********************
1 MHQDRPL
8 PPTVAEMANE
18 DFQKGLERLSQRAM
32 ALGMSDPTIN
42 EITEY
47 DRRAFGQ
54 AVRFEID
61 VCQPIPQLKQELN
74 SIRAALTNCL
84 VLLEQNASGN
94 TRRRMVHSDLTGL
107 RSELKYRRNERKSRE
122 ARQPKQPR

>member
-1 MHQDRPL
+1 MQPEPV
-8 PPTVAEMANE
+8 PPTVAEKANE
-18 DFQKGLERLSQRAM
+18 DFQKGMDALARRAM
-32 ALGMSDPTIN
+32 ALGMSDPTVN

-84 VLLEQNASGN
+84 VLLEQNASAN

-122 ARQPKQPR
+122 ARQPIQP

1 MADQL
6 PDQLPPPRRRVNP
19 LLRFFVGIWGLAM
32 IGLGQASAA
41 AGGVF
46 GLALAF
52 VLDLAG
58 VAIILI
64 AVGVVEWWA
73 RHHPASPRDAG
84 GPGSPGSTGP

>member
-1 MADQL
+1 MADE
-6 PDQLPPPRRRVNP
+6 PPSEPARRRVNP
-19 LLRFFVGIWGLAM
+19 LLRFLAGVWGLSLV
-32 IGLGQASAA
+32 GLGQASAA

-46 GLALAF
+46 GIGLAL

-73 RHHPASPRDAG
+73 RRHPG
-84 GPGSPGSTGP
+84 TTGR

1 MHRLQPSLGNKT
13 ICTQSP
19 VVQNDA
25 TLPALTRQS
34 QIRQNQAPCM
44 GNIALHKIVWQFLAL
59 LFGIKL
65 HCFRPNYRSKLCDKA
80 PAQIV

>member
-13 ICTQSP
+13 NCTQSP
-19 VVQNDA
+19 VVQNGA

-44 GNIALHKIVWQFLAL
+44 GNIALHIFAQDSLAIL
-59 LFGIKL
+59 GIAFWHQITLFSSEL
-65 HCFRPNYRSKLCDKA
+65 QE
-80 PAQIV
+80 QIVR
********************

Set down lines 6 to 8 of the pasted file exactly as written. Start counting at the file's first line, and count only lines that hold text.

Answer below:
47 DRRAFGQ
54 AVRFEID
61 VCQPIPQLKQELN